21. 21. Eva, Sula‘s grandmother was the first to account the bad happenings in her life to Sula when she accused her of just watching Hannah burn. As the community's hatred toward Sula grows, they impose meaning on random occurrences such as falling down from the stairs of a child and dying of a neighbour due to choking after seeing her. They need to do so in order to set their definition of her as an evil person, just as what Eva did. Sula disregards their hatred and continues living as she pleases. Their horror at Sula's affairs with white men reflects the extent to which racial separation defines the people‘s lives. Their conviction of Sula’s evil changed them in accountable yet mysterious ways. Once the source of their personal misfortune was identified, they had leave to protect and love one another. They began to cherish their husbands and wives, protect their children, repair their homes and in general band together against the devil in their midst. (p. 117-118) Paradoxically, the community‘s lives became better since they started labelling Sula as evil. Her presence drovethem to live harmoniously with one another. Her return to the Bottom is actually a blessing in disguise. Sula, too, was curious. She knew nothing about him except the word he had called out her years ago and the feeling he had excited in her then. She had grown quite accustomed to the clichés of other people’s lives as well as her own increasing dissatisfaction with Medallion. If she could have thought a place to go, she probably would have left, but that was before
  22. 22. Ajax looked at her through the blue glass and held the milk aloft like a trophy. (p. 127) Sula had a relationship with Ajax which opened her to new feelings; she discovered the possessive nature of love. Subverting her nature of disobedience to the social expectations, she, herself was tempted to the security that her love with Ajax seemed to offer. When Ajax left her, it was verified that she will never have the close relationship with a man that she had in her friendship with Nel; that there is a big difference between the love of a women with each other and love of man to a women. As soon as the door was shut, Sula breathed through her mouth. While Nel was in the room the pain had increased. Now that this new pain killer, the one that she had been holding in reserve, was on the way her misery was manageable. She let a piece of her mind lay on Nel. It was funny, sending Nel off to that drugstore right away like that, after she had not seen her to speak to for years. (p.140) Nel visited Sula after three years after finding out that she is sick. Nel found the right time to talk things over with Sula. She thinks of herself as a "good woman," since she already follows the conventionality of the Bottom. She confronts Sula for taking Jude away from her, just like the community. She was convinced that Sula is such a traitor for a friend. ―But what about me? Didn’t I count? I never hurt you what did you take him for if you didn’t love him and why didn’t you think about me?‖ And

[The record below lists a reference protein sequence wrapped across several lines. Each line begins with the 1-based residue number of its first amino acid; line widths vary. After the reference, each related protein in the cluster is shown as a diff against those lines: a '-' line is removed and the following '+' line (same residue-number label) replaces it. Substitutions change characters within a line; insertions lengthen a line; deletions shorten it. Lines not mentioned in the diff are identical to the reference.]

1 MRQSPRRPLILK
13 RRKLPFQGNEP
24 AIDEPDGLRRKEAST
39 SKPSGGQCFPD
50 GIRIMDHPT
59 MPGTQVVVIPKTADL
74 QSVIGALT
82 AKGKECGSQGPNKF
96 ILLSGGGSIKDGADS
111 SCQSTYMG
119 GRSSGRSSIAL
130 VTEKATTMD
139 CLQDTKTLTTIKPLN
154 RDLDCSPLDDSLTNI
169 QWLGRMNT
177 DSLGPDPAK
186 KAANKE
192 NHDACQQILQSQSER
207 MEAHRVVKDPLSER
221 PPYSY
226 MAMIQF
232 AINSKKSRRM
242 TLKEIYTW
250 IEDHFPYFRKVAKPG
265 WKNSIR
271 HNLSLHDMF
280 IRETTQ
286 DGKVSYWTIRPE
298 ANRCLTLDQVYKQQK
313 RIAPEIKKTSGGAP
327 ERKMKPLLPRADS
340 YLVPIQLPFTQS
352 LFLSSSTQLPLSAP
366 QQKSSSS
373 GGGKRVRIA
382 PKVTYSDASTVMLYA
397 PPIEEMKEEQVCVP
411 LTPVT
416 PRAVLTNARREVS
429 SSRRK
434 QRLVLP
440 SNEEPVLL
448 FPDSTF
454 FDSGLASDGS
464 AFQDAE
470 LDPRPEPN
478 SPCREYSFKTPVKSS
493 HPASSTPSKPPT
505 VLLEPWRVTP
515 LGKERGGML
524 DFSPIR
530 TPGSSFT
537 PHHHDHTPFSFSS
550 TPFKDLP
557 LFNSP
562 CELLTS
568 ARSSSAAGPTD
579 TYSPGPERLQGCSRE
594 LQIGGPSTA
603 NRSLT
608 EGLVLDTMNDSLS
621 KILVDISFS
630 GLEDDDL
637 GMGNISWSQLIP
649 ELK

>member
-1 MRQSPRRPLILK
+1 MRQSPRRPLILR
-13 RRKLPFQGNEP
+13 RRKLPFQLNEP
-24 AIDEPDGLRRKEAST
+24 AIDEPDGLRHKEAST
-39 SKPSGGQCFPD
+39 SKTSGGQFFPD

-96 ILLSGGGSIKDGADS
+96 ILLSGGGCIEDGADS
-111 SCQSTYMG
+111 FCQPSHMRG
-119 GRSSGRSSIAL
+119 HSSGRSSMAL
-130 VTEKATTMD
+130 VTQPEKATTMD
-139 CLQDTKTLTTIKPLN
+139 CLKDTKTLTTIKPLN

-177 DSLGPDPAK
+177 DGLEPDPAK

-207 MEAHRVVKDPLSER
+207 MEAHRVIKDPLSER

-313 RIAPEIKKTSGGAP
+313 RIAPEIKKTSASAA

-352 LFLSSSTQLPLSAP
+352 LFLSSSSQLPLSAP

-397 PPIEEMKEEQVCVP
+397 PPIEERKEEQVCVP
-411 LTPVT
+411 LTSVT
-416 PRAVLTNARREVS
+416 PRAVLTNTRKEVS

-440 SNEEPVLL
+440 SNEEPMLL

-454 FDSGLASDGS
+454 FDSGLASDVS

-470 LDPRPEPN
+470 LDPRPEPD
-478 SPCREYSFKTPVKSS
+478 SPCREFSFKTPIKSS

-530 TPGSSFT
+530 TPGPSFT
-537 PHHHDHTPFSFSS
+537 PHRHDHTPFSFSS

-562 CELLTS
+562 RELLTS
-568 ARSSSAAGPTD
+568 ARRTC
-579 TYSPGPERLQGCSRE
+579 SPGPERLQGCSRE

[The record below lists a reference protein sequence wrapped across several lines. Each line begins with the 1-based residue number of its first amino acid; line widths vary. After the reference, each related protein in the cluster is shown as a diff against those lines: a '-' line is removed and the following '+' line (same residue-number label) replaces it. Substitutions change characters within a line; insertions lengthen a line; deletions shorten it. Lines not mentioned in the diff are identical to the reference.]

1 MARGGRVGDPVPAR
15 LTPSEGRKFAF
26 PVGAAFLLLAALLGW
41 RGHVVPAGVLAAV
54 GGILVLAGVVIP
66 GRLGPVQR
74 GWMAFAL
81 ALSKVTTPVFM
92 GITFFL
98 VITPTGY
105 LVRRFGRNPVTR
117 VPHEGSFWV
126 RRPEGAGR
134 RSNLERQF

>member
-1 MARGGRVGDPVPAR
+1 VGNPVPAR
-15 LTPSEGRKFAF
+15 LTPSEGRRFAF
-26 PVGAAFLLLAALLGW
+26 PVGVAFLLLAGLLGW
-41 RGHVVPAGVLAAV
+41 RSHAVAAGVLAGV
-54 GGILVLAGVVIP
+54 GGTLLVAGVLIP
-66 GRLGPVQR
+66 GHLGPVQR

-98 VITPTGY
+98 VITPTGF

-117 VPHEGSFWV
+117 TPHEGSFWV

23. 23. then, ―I was good to you,Sula, why don’t that matter? Sula turned her head away from the boarded window. Her voice was quiet and the stemmed rose over her eyes was very dark. ―It matters, Nel, but only to you. Not to anybody else. Being good to somebody is just like being mean to somebody. Risky. You don’t get nothing for it.‖ (p.144-145) The conversation of Nel with Sula raises the vagueness of terms like "good" and "evil." Sula has always remained true to her personal desires rather than those of society. Sula lived her life without regret and does not deny her actions, but she denied that she was the one who broke their friendship. Sula said that she slept with Jude, but it was Jude choice to desert his marriage. In contrast to Nel, who relies on a sense of herself as being "good" to conformto the society, Sula can acknowledge the negative consequences of her decisions. While in this state of weary anticipation, she noticed that she was not breathing. A crease of fear touched her breast, for any second there was sure to be a violent explosion in her brain, a gasping for breath. Then she realized, or rather, she sensed that there was not going to be any pain. She was not breathing because she didn’t have to. Her body did not need oxygen. She was dead. (p. 149) The dying Sula thought of sharing Nel, the one person besides Ajax who aroused her curiosity, her discovery that death doest really hurt at all. This subverts the notion that death is fearful but with Sula, it is not. She was not frightened of dying because she feels that she has made the most of life.